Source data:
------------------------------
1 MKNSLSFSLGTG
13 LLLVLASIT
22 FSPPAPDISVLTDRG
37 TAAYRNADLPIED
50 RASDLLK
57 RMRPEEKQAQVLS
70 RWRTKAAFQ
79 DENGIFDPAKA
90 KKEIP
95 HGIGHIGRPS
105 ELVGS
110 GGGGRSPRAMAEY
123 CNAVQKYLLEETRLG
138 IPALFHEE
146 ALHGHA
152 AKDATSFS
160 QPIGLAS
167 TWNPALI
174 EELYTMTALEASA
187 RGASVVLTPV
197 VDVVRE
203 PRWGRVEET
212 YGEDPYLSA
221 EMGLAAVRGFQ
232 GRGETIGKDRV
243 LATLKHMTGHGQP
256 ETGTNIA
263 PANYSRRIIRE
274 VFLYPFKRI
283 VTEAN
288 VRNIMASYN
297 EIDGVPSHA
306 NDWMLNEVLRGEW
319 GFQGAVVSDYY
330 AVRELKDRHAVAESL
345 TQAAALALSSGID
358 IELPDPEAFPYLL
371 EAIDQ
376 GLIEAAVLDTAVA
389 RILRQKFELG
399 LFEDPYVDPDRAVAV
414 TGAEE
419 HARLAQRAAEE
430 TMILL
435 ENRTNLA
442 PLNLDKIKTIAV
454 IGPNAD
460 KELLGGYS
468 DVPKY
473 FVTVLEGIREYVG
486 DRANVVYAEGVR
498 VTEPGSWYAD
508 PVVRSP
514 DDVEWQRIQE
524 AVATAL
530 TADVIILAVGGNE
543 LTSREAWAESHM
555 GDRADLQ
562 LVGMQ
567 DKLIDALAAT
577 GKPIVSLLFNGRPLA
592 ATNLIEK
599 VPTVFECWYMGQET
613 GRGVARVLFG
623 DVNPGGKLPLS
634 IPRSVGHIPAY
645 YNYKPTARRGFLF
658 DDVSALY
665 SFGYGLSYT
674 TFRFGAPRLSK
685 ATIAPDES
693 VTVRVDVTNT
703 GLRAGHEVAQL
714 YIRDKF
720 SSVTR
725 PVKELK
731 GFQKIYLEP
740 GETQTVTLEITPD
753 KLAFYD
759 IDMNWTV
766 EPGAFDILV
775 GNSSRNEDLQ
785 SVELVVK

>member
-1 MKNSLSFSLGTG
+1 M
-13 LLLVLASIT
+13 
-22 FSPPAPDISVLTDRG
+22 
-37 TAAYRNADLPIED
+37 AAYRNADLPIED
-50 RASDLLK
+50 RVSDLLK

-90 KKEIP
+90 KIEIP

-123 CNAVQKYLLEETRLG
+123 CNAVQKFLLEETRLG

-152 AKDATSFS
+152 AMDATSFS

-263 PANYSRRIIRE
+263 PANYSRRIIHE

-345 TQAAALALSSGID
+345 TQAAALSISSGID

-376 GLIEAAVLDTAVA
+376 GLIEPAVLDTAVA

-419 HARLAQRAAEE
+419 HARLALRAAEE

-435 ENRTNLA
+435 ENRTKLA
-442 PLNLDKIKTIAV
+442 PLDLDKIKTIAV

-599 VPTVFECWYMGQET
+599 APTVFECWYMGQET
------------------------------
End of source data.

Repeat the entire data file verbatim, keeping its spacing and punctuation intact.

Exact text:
1 MKNSLSFSLGTG
13 LLLVLASIT
22 FSPPAPDISVLTDRG
37 TAAYRNADLPIED
50 RASDLLK
57 RMRPEEKQAQVLS
70 RWRTKAAFQ
79 DENGIFDPAKA
90 KKEIP
95 HGIGHIGRPS
105 ELVGS
110 GGGGRSPRAMAEY
123 CNAVQKYLLEETRLG
138 IPALFHEE
146 ALHGHA
152 AKDATSFS
160 QPIGLAS
167 TWNPALI
174 EELYTMTALEASA
187 RGASVVLTPV
197 VDVVRE
203 PRWGRVEET
212 YGEDPYLSA
221 EMGLAAVRGFQ
232 GRGETIGKDRV
243 LATLKHMTGHGQP
256 ETGTNIA
263 PANYSRRIIRE
274 VFLYPFKRI
283 VTEAN
288 VRNIMASYN
297 EIDGVPSHA
306 NDWMLNEVLRGEW
319 GFQGAVVSDYY
330 AVRELKDRHAVAESL
345 TQAAALALSSGID
358 IELPDPEAFPYLL
371 EAIDQ
376 GLIEAAVLDTAVA
389 RILRQKFELG
399 LFEDPYVDPDRAVAV
414 TGAEE
419 HARLAQRAAEE
430 TMILL
435 ENRTNLA
442 PLNLDKIKTIAV
454 IGPNAD
460 KELLGGYS
468 DVPKY
473 FVTVLEGIREYVG
486 DRANVVYAEGVR
498 VTEPGSWYAD
508 PVVRSP
514 DDVEWQRIQE
524 AVATAL
530 TADVIILAVGGNE
543 LTSREAWAESHM
555 GDRADLQ
562 LVGMQ
567 DKLIDALAAT
577 GKPIVSLLFNGRPLA
592 ATNLIEK
599 VPTVFECWYMGQET
613 GRGVARVLFG
623 DVNPGGKLPLS
634 IPRSVGHIPAY
645 YNYKPTARRGFLF
658 DDVSALY
665 SFGYGLSYT
674 TFRFGAPRLSK
685 ATIAPDES
693 VTVRVDVTNT
703 GLRAGHEVAQL
714 YIRDKF
720 SSVTR
725 PVKELK
731 GFQKIYLEP
740 GETQTVTLEITPD
753 KLAFYD
759 IDMNWTV
766 EPGAFDILV
775 GNSSRNEDLQ
785 SVELVVK

>member
-1 MKNSLSFSLGTG
+1 M
-13 LLLVLASIT
+13 
-22 FSPPAPDISVLTDRG
+22 
-37 TAAYRNADLPIED
+37 AAYRNADLPIED
-50 RASDLLK
+50 RVSDLLK

-90 KKEIP
+90 KIEIP

-123 CNAVQKYLLEETRLG
+123 CNAVQKFLLEETRLG

-152 AKDATSFS
+152 AMDATSFS

-263 PANYSRRIIRE
+263 PANYSRRIIHE

-345 TQAAALALSSGID
+345 TQAAALSISSGID

-376 GLIEAAVLDTAVA
+376 GLIEPAVLDTAVA

-419 HARLAQRAAEE
+419 HARLALRAAEE

-435 ENRTNLA
+435 ENRTKLA
-442 PLNLDKIKTIAV
+442 PLDLDKIKTIAV

-599 VPTVFECWYMGQET
+599 APTVFECWYMGQET